1. Don’t be silly Chili. It’s nothing like holding up a bank. And it’s not material non-public information, it’s some bloke’s opinion. An analyst is not the effing pope.

      Timing? Sure, it might move the stock in the morning by about 2-3% if you’re lucky, but I’ve seen enough Goldmans upgrades greeted by no reaction, and/or something else happening that moves the stock down, so that gaming moves like this is a fools game. You will probably make more money shorting the morning pop and betting on the inevitable slow sell off later in the day. In the great scheme of things, who cares what the hell the Goldman guy thinks? Really, if some people want to pay up for getting some bloke’s opinion about a stock before anyone else and think it’ll make a difference to their investment returns, why not let them?

      Look, Goldmans are indeed evil, conspiratorial squid and are behind some dodgy and nefarious things. I read the Taibbi article and agreed with almost all of it. But I think of them as more like the KGB or CIA; smart by reputation, but in fact largely incompetent and all the more dangerous because of that. The thing is, they look good in comparison with their even-more-useless peers, and no-one publicises their failures, even though these are more common than their successes. They must probably be destroyed if our way of life is to continue (OK, I am only slightly joking), but not because of what we’re talking about here.

  3. Your counter all revolves around whether the information was valuable. That’s not the point. The point is it looks to me like not only did they share material information with a select group, they mislead the market just days before in order to make the information more valuable and increase the spead.

    Looks just like their $200 oil call last year at the peak.

    1. If any information, factual or opinion, received or disseminated to a select group before it becomes available to the “broader public” irks you so, why not fight all of the myriad subscription services while you’re at it?

      I almost kinda get your qualm-as-a-matter-of-principle approach, but as Baruch has said, its an impossible standard, practically speaking.

  4. You demand an impossible standard. Analysts aren’t machines, he could have changed his mind from one day to the next; happens all the time. And never forget, it’s still just some bloke telling you what he thinks about a stock. It’s not a massive new order, or someone knowing the numbers ahead of time, something that really IS material to the value of the company.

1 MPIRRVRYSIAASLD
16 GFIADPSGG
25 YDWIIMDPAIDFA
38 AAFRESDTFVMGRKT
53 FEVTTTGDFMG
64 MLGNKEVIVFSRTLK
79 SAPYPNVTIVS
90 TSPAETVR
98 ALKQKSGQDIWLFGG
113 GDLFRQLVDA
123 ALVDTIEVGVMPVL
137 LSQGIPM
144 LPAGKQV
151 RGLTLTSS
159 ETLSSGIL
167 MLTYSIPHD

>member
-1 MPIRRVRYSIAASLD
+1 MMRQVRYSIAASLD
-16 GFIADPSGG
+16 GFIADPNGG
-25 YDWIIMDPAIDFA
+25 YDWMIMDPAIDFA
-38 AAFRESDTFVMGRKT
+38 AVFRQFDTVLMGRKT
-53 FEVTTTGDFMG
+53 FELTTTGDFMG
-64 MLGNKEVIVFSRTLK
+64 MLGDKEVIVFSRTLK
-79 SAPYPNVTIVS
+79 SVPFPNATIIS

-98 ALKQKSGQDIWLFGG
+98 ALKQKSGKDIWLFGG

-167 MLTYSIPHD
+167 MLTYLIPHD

Holding these guys to an impossible standard 1) hugely overstates their importance and 2) prevents them ultimately from performing their only useful function, which is helping GS clients sometimes to make money.

    Listen, you can’t make the market “fair” to everyone all at the same time. It stops working then. If no-one makes money, no-one participates. Civilisation falls. It penalises those who actually DO good fundamental work or find out things before other people.

  5. If this info was so worthless why did they reserve it only for best clients. These are supposed to be the smartest guys in the room. Sorry none of this adds up.

    1. This isn’t that hard: they “reserve” it for their best clients because their best clients trade the most. This encourages them to trade even more, and earns more in commission for GS.

      They tell everyone they are the smartest guys in the room, because it further encourages the punter to listen to their advice. That advice is rarely “don’t do any trades, you are fine”, it is “oh we may have changed our minds on XXXX, maybe you should trade it again for the 8th time this week, and don’t forget us when you place the order.”

  6. Ya I get that but if the information is so worthless and these are the best clients managing $100mm+ why would they be so dumb to even attend the huddle disseminating worthless information let alone trade on it.

    HOw do you get to be a “punter” and still be one of GS largest clients invited into the huddle. Sign me up.

  7. BTW don’t get me wrong. Love your blog. I just think you are on the wrong side of this one.

    1. Chili, we’re all punters. Citadel, you, me, and Dumbchuck Investment inc, even Goldmans, are all in the same boat, trying to make sense of a game where the cards are stacked against us. GS are only partly evil conspirators. Mostly they’re whores; just pay them enough money and they’ll pretend to love you.

      Remember, the information is sometimes valuable. Often it isn’t. But it’s useful just often enough to make people think it is worth it, even when empirically it really isn’t.

      Thanks for the kind words about the blog, and don’t worry, I exist in an environment where everone disagrees with everyone all the time. Getting cross about it would just be silly.

  8. Nice post. And thanks for the compliment to smaller, smarter firms.

    I see where Shorty is coming from here. When Goldman changes a rating, it’s most likely going to affect the stock, regardless of how good or bad the analyst is; so it’s material non-pi. It’s not only against the CFA code, it’s against the NASD and NYSE rules. Granted, it’s a little grey if he doesn’t actually say “I’m going to change my rating”. You may not like these rules, but they do help to keep the playing field level (which means protect against the extinction of financial markets).

    BTW, you need to brush up on your Latin. Reductio ad absurdum.